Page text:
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Tips for Cutting Stone and Ceramic on Your Waterjet

Pierce stone countertops without chipping. Work ceramic with minimum dust. From granite to Dekton, OMAX abrasive waterjets allow for quick, accurate, and safe machining. Fabricating with water and abrasives instead of wasting money on costly specialty saw blades ensures a cutting medium that is never dull and a fully secure process – especially with our tips for cutting stone and ceramic materials.

Tips for better stone cutting:

  • Use low-pressure piercing – Stone and marble will cut easily, but piercing should typically be performed at low pressure to avoid cracking.
  • Use a long lead-in – Abrading and cracking tends to happen near the pierce point, so providing a long lead-in keeps these areas away from the part.
  • Veins can be a problem – Watch out for the veins in marble, as some of these can be very soft and cause your final part to fall apart, even though it may otherwise cut fine.
  • Evenly support the material – Make sure that the material is evenly supported on the slats. If it is uneven, it may wobble or one section may be higher than another, which interferes with the motion of the nozzle. Material that is unevenly supported is also more likely to crack. The waterjet brick provides even support for machining. 
  • Use low pressure and high speed for etching – If you intend to etch stone, then use very low pressure, such as 15 ksi (100,000 kPa), and speeds as high as 150 ipm (380 cm/min). Note that the quality of etch will vary considerably depending on the stone itself.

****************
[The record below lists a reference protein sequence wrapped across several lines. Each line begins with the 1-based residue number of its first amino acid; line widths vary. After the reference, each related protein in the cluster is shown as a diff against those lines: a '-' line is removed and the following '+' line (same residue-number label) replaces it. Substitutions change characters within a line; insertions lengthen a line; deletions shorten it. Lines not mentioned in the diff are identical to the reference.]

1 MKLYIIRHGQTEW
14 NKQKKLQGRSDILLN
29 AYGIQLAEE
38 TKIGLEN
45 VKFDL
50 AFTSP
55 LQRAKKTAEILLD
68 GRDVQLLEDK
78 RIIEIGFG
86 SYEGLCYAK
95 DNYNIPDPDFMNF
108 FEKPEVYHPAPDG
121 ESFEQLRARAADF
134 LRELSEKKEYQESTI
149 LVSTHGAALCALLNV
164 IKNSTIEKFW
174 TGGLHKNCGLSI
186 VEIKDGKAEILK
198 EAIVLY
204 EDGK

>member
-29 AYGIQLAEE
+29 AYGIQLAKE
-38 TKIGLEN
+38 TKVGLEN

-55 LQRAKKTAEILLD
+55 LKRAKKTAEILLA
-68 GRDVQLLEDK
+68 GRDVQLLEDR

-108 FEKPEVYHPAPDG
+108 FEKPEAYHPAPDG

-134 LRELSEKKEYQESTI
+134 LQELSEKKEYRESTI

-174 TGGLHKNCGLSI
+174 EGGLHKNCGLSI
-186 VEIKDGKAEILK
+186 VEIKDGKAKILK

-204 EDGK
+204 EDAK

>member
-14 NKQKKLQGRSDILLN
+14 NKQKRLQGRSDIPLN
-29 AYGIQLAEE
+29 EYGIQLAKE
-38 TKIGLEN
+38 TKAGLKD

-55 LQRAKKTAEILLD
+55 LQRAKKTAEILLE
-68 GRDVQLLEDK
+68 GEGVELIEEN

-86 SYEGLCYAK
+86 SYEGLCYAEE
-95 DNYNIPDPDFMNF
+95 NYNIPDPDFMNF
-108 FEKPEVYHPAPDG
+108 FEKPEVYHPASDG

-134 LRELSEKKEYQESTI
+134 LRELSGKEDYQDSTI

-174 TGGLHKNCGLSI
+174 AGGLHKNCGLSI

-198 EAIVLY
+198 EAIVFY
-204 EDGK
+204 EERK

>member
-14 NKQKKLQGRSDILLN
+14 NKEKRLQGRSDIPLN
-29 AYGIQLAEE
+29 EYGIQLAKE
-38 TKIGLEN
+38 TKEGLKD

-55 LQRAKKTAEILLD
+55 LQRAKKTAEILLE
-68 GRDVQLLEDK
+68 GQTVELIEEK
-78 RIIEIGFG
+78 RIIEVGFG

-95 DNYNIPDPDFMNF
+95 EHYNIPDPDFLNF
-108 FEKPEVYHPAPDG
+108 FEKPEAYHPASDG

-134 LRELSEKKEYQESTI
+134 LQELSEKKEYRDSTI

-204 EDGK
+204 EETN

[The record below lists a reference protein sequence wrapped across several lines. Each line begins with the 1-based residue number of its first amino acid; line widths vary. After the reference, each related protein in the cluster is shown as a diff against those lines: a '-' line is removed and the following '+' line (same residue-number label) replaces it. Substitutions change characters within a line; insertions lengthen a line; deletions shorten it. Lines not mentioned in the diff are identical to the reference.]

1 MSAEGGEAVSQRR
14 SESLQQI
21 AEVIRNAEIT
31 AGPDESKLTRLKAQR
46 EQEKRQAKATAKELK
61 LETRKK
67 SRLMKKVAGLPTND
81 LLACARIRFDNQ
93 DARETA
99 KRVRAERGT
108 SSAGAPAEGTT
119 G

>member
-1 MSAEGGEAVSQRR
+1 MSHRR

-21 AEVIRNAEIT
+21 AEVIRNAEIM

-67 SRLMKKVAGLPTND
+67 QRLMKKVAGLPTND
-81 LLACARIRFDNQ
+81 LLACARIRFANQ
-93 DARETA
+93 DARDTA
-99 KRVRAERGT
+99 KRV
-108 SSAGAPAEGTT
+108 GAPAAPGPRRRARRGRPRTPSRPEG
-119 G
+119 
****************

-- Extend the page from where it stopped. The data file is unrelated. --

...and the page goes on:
Tips for cutting ceramic:

Ceramics vary widely in terms of their suitability for waterjet cutting. Some will cut and pierce very easily and quickly. Some will not pierce easily and may crack. Others may cut extremely slowly. 

The machineability of these materials will vary between 0.01 and 1000; experimentation may be necessary to determine the machineability of materials not listed.

  • Use abrasives hard enough for your material – For extremely hard ceramics, you may wish to use a very hard abrasive such as corundum (aluminum oxide). This will help cut the ceramic much faster than garnet. However, hard abrasives will also wear your mixing tube at an accelerated rate, limiting the lifespan of the tube to about an hour of use.
  • Go green – Consider cutting hard ceramics while still in the "green" state.
  • Reduce the pressure – Some hard/brittle ceramics may cut more easily, with less chipping and cracking, if cut at lower pressures. For example, testing in 3/8" (9.5 mm) ceramic ZTA (zirconia toughened alumina) showed good results at 20 ksi (1380 bar) pressure while cutting at higher pressures shattered the exit side of the kerf.
  • Avoid microchipping
  • Microchipping can occur along the edges of glass or other brittle materials. You can reduce microchipping by using the tips listed below.
  • Notice the microchipping along the edges in this closeup of a glass part
  • Use a finer abrasive – Use 120-150 mesh, or finer if possible. Make sure you change the abrasive size on the Pump and Nozzle Settings menu in MAKE. When you switch abrasive sizes, you'll also need to remeasure the abrasive flow rate and use the new value.
  • Reduce the cutting speed and pressure – By using a lower machinability value, MAKE will slow down the cutting head, and lower pressures will further reduce microchipping.

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